– Refreshing the colors
– Long durability
|Applications||– Furniture (acrylic paint)|
– Window (synthetic resin paint)
– Toys (special low-solvent paint)
|– Garden houses|
– Fences, privacy screens
– Raised beds
– Windows and doors (thick layer glaze)
– Wooden furniture, garden furniture
The right tool for paint, glaze and oil – brush and roller
The choice of the right painting tools is decisive for the painting result. Brushes with a wide handle, which are available in different sizes, are suitable for painting and oiling. You can use wide brushes for simple, straight surfaces; smaller designs are recommended for angled surfaces and finer work.
Oil can also be applied using a cloth or sponge. There are special glaze brushes for glazing. Brushes in special shapes are also available for the respective substrate, for example window brushes.
Paint rollers are recommended for painting larger areas. The paint is ideally applied with a short-pile microfibre paint roller and then finished with a fine-pored foam roller.
Note: To ensure that the bristles of the brush do not swell when handling water-based paints and glazes, the right painting tool is important. The manufacturer’s information often provides information in this regard.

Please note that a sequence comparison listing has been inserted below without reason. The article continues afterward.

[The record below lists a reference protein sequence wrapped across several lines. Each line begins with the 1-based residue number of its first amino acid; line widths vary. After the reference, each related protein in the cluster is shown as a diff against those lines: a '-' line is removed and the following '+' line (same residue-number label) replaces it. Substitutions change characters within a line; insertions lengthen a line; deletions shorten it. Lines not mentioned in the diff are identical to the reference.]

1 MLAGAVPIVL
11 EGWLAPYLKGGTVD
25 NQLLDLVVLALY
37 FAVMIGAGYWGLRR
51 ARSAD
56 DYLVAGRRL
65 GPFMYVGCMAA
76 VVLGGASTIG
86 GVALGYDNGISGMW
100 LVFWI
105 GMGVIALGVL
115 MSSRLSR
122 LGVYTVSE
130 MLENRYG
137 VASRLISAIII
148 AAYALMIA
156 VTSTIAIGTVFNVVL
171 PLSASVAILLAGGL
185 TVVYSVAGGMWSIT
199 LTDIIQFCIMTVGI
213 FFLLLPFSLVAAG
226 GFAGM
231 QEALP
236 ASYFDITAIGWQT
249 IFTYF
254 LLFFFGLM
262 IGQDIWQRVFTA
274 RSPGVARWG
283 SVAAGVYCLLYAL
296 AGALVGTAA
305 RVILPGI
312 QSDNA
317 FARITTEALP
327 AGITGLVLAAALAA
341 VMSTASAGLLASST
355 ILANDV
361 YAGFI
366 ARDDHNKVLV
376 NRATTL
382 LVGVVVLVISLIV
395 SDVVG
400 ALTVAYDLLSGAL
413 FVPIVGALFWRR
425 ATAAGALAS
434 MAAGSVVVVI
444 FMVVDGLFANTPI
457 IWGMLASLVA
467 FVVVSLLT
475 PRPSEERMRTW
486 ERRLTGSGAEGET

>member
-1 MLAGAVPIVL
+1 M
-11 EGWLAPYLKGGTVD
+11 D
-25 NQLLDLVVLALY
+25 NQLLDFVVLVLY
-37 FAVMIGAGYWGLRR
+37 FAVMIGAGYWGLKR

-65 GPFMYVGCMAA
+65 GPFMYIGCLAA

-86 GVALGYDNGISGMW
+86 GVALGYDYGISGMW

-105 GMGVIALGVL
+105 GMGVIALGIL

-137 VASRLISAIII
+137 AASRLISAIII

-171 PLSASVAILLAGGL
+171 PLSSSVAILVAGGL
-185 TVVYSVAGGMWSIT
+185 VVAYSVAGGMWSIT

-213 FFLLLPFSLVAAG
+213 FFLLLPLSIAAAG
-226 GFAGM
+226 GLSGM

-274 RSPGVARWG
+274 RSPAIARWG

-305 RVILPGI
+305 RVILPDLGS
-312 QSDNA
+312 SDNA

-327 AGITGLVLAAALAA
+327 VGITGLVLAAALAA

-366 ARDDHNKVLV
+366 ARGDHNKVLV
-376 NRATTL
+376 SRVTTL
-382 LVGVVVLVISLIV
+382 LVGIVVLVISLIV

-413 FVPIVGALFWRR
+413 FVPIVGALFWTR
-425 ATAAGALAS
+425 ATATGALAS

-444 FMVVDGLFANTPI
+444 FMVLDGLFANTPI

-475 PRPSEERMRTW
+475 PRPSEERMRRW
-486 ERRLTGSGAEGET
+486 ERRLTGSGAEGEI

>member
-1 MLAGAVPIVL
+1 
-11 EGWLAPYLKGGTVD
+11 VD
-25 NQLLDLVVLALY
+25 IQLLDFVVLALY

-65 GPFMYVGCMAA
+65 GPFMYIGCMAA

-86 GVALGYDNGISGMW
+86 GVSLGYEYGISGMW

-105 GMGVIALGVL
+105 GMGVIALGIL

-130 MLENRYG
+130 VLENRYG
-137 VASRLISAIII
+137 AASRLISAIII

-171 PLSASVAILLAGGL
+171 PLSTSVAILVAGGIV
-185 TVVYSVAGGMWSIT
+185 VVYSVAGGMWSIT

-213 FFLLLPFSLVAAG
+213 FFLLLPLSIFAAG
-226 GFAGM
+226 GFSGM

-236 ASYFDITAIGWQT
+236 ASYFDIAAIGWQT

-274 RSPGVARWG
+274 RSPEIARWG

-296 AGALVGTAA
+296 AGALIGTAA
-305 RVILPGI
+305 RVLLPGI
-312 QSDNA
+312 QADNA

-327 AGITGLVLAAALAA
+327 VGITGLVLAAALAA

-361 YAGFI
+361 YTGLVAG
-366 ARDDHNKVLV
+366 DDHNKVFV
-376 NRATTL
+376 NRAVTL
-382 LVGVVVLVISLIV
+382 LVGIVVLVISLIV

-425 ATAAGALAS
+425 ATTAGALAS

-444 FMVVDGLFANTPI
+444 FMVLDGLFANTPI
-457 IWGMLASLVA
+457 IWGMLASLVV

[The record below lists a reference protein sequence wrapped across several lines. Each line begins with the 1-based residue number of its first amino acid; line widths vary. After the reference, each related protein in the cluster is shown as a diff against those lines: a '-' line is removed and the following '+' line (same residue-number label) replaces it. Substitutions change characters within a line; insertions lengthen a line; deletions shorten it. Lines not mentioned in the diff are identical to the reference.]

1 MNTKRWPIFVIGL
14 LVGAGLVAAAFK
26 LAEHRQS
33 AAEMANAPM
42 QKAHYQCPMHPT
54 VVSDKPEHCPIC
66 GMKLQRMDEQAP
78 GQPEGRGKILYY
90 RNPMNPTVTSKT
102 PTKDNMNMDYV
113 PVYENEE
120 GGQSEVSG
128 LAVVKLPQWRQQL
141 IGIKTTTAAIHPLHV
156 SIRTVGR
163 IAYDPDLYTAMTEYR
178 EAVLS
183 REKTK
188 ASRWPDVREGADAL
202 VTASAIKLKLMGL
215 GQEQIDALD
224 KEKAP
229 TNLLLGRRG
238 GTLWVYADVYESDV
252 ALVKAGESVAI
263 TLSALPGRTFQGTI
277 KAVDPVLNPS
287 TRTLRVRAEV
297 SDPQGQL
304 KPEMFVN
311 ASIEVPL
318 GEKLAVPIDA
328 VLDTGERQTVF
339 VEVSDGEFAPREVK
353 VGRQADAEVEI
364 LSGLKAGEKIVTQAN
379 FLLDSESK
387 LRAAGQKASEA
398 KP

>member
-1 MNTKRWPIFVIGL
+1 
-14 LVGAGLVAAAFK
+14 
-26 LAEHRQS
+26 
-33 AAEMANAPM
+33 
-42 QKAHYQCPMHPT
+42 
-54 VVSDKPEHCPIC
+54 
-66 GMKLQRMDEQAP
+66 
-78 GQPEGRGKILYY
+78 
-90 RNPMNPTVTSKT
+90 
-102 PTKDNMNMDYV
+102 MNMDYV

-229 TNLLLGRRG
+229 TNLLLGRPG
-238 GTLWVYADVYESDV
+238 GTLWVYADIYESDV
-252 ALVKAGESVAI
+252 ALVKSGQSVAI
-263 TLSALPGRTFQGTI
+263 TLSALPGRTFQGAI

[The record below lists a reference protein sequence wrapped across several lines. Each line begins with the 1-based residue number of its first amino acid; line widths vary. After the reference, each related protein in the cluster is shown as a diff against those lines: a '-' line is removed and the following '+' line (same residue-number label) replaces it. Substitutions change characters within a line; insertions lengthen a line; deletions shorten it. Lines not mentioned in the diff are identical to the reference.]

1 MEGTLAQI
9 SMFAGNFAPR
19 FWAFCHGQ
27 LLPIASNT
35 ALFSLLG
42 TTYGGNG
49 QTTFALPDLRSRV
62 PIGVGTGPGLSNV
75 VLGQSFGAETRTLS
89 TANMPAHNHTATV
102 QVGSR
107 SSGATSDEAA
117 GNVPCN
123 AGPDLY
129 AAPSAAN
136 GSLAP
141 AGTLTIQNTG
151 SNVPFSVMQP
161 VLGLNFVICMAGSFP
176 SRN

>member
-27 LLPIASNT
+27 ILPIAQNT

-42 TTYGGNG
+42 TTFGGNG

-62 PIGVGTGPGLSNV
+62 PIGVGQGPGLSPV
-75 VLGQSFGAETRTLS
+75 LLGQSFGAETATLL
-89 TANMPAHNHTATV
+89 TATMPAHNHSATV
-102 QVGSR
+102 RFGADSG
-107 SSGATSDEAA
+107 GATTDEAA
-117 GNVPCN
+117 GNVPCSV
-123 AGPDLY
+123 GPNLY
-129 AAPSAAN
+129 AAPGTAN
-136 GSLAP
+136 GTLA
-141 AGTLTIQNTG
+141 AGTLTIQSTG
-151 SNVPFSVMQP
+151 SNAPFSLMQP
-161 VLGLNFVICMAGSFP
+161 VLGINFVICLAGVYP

Which is better for wood: glaze or oil?
You can protect wood by painting it as well as with a glaze.
Lacquer forms a protective layer on the wood surface against moisture and other environmental influences. External forces can damage the paint, causing parts to flake off. To avoid damage to the wood, you should touch up the area as soon as possible. A layer of varnish is thicker than a glaze and usually covers the wood grain. This opens up design options: With colored paint you can give the product a new coat of paint. It is different with the clear lacquer, which reveals the wood structure.
Tip: It is possible to paint over varnished wood with varnish.
A wood glaze penetrates the wood and protects it from the inside. We recommend renewing a glaze about once a year. A thick-layer glaze contains more solids than a thin-layer glaze, so that a protective film forms on the wooden product. As with paint, there is a risk that parts of the protective layer will flake off when blown.
Tip: Wood oil also penetrates the material and protects the wood from drying out and, with regular use, prevents cracks from forming in the wood. You can also prevent premature graying with a layer of wood oil.
- Wood oil
- Wood glaze